Starting a New Job During COVID-19: Tips for Success

July 28, 2020

Starting a new job is stressful. You want to show your stuff, be enthusiastic, and integrate into your new team and company as quickly as possible. Onboarding can be confusing with all the new administrative systems to get used to and who to contact if you have questions. Starting a new job remotely can be even more of a challenge. There’s no face to face interaction (except everyone’s favorite, Zoom), no happy hours, no spontaneous coffee breaks. And to make things even more difficult, toss in a pandemic.

How SingleStone made starting a new job easy despite COVID-19

Luckily for me, onboarding at SingleStone has been a breeze. The process was well adapted to a remote version, so the first week was filled with the regular introductions and meetings that would happen were we to be in the office together. I was able to virtually say hi to nearly the entire company on our firm Friday call, a weekly meeting SingleStone recently started in response to COVID-19 and remote work.

Integrating into a new job and team remotely during a pandemic is a challenge for anyone. So, I’ve taken what I’ve learned in my first week of onboarding virtually and created these tips that you can use to make your onboarding experience a success.

Starting a new job in your home office
  1. Stay patient. Sometimes new hires can feel as though they need to start contributing on day 1. While that’s the right attitude to have, it might be best to get acclimated and ramp-up at a steady pace to avoid burn out.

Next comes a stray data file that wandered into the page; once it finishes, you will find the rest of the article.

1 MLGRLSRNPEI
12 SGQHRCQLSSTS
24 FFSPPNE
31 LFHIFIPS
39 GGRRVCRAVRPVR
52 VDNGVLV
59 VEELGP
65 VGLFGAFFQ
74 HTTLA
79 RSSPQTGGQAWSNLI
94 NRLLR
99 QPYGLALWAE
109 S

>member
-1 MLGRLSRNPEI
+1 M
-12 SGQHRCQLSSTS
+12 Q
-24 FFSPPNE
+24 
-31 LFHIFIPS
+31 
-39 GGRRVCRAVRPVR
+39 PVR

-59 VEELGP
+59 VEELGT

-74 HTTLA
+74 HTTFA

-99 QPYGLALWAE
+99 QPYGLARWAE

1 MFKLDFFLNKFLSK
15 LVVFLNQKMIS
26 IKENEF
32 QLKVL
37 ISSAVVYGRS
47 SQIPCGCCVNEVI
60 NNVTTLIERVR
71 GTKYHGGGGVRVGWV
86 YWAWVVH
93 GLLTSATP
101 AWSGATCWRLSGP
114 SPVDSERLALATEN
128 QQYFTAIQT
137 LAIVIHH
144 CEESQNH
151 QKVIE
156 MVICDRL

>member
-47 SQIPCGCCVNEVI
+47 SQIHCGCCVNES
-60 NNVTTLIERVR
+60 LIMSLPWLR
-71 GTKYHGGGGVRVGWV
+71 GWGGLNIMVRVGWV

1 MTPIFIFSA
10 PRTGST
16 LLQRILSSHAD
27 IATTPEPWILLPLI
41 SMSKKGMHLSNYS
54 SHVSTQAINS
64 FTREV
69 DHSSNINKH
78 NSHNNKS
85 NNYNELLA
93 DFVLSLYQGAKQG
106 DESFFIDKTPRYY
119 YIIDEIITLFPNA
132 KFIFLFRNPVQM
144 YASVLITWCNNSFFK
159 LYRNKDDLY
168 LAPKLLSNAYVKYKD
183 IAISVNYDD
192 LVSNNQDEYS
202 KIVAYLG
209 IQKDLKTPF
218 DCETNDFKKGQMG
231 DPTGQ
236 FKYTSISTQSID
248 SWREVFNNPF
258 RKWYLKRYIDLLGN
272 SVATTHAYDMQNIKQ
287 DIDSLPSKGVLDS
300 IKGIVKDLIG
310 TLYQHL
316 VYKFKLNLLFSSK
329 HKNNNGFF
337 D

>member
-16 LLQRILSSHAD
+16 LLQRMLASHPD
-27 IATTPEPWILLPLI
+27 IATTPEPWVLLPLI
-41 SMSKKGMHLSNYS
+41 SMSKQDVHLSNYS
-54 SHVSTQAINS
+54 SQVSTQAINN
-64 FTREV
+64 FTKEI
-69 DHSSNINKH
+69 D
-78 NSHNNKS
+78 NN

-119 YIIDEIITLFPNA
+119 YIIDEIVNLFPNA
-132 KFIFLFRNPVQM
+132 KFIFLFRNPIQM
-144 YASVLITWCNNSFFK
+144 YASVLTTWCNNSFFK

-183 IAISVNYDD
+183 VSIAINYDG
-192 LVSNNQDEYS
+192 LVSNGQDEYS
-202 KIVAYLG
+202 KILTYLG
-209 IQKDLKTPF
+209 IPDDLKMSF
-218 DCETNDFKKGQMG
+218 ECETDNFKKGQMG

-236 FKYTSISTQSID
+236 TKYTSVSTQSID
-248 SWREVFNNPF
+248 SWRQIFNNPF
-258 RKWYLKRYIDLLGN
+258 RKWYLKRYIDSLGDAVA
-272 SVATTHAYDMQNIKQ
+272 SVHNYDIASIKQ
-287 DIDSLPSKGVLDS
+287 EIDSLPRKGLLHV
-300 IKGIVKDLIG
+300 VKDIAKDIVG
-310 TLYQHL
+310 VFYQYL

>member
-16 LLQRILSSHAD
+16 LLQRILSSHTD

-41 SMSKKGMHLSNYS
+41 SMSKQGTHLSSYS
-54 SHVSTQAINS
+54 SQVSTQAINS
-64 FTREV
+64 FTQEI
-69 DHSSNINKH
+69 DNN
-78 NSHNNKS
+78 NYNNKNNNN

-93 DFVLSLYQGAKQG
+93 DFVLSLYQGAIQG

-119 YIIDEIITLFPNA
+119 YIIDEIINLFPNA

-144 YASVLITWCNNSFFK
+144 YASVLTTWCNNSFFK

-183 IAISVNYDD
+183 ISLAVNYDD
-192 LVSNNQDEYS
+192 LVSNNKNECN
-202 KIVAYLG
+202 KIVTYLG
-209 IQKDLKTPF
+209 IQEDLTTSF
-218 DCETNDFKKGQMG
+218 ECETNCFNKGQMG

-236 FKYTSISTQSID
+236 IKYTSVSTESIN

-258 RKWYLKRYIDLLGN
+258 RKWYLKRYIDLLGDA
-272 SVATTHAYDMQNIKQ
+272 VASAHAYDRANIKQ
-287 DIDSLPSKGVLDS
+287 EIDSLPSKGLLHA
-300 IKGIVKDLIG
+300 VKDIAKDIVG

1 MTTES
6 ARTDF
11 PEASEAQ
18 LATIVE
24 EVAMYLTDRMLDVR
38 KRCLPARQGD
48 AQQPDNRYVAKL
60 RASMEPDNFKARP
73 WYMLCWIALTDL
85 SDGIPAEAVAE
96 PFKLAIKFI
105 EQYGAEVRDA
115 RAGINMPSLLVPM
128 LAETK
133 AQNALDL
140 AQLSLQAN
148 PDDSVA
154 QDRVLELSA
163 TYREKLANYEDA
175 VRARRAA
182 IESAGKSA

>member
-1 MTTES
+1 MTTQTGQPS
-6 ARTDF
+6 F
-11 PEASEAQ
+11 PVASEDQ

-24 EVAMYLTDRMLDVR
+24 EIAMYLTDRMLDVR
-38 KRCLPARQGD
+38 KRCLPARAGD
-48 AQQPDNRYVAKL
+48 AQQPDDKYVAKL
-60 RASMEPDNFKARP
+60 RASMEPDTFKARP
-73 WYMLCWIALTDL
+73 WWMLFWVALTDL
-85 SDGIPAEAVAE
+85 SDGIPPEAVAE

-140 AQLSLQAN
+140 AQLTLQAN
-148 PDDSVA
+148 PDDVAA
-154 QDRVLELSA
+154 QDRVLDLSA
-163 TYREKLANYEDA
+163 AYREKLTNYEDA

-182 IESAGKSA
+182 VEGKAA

2. Send one Slack message (or message service of your choice) introducing yourself to someone new each day. No one is in the office so meet and greets must be virtual. Let people know you’re here and excited to get started. Think of it as the virtual way of you waving and smiling as you pass someone in the office hallway.
  3. Set up your workspace. You may have been working remotely previously, as pretty much everyone has during this time, but taking the time to set up your workspace can save a headache down the road. A designated workspace can also serve as your “escape” from regular home life.
  4. Set up goals (personal and with your manager) for short, intermediate, and long-term time frames. This will keep you focused and have something to aim at even when so much is up in the air.

Starting a New Job Remotely: Our New Normal

In a technology-based role, like a DevOps Engineer, onboarding may be easier than most. Even before the pandemic, companies were moving toward more remote work, and COVID-19 has certainly sped up that process. For other roles not directly associated with technology, this has been a large-scale experiment in the ability to work from home (or not in a traditional office setting). Much has changed since the beginning of the year and companies have had to be creative and adapt, and how they respond will continue to change for the near and distant future.

Beginning a new job is stressful, but our current situation makes it even more trying. We’re all getting used to this new normal. Hopefully, my tips will help you have a smooth experience as well.


Have questions about what it’s like working here? Feel free to send me a message or comment below. Plus, we’re hiring! Explore our open roles and come work with me.

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Daniel Larner

DevOps Engineer

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